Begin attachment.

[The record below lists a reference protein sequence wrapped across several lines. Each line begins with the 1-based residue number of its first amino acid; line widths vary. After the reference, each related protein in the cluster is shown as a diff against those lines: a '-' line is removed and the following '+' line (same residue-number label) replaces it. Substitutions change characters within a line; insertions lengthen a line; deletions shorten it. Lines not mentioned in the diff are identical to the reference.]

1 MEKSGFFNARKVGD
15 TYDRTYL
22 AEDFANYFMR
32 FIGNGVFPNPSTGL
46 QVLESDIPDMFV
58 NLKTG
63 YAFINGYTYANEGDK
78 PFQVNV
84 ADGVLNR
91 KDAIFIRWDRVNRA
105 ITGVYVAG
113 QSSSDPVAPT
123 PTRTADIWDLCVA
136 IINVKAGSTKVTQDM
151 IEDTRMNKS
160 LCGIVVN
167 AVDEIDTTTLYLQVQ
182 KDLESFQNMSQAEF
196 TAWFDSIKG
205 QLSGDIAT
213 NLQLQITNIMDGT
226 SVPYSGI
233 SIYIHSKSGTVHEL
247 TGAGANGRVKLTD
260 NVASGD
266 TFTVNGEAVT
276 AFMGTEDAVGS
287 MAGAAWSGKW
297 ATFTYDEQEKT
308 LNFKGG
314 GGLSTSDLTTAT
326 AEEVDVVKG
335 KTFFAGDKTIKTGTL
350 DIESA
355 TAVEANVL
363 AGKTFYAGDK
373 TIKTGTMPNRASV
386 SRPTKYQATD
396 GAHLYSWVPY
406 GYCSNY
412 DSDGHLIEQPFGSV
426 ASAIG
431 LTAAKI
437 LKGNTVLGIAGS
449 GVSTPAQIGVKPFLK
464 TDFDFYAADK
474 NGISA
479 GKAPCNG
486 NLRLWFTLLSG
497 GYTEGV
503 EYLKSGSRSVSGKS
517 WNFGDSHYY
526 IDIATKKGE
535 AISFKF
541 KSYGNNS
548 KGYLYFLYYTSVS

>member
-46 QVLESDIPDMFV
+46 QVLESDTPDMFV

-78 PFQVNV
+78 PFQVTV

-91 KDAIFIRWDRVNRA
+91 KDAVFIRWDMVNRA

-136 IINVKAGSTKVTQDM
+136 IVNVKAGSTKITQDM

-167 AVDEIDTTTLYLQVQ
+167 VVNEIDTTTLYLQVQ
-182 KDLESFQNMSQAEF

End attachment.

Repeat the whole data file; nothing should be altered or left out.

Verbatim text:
[The record below lists a reference protein sequence wrapped across several lines. Each line begins with the 1-based residue number of its first amino acid; line widths vary. After the reference, each related protein in the cluster is shown as a diff against those lines: a '-' line is removed and the following '+' line (same residue-number label) replaces it. Substitutions change characters within a line; insertions lengthen a line; deletions shorten it. Lines not mentioned in the diff are identical to the reference.]

1 MEKSGFFNARKVGD
15 TYDRTYL
22 AEDFANYFMR
32 FIGNGVFPNPSTGL
46 QVLESDIPDMFV
58 NLKTG
63 YAFINGYTYANEGDK
78 PFQVNV
84 ADGVLNR
91 KDAIFIRWDRVNRA
105 ITGVYVAG
113 QSSSDPVAPT
123 PTRTADIWDLCVA
136 IINVKAGSTKVTQDM
151 IEDTRMNKS
160 LCGIVVN
167 AVDEIDTTTLYLQVQ
182 KDLESFQNMSQAEF
196 TAWFDSIKG
205 QLSGDIAT
213 NLQLQITNIMDGT
226 SVPYSGI
233 SIYIHSKSGTVHEL
247 TGAGANGRVKLTD
260 NVASGD
266 TFTVNGEAVT
276 AFMGTEDAVGS
287 MAGAAWSGKW
297 ATFTYDEQEKT
308 LNFKGG
314 GGLSTSDLTTAT
326 AEEVDVVKG
335 KTFFAGDKTIKTGTL
350 DIESA
355 TAVEANVL
363 AGKTFYAGDK
373 TIKTGTMPNRASV
386 SRPTKYQATD
396 GAHLYSWVPY
406 GYCSNY
412 DSDGHLIEQPFGSV
426 ASAIG
431 LTAAKI
437 LKGNTVLGIAGS
449 GVSTPAQIGVKPFLK
464 TDFDFYAADK
474 NGISA
479 GKAPCNG
486 NLRLWFTLLSG
497 GYTEGV
503 EYLKSGSRSVSGKS
517 WNFGDSHYY
526 IDIATKKGE
535 AISFKF
541 KSYGNNS
548 KGYLYFLYYTSVS

>member
-46 QVLESDIPDMFV
+46 QVLESDTPDMFV

-78 PFQVNV
+78 PFQVTV

-91 KDAIFIRWDRVNRA
+91 KDAVFIRWDMVNRA

-136 IINVKAGSTKVTQDM
+136 IVNVKAGSTKITQDM

-167 AVDEIDTTTLYLQVQ
+167 VVNEIDTTTLYLQVQ
-182 KDLESFQNMSQAEF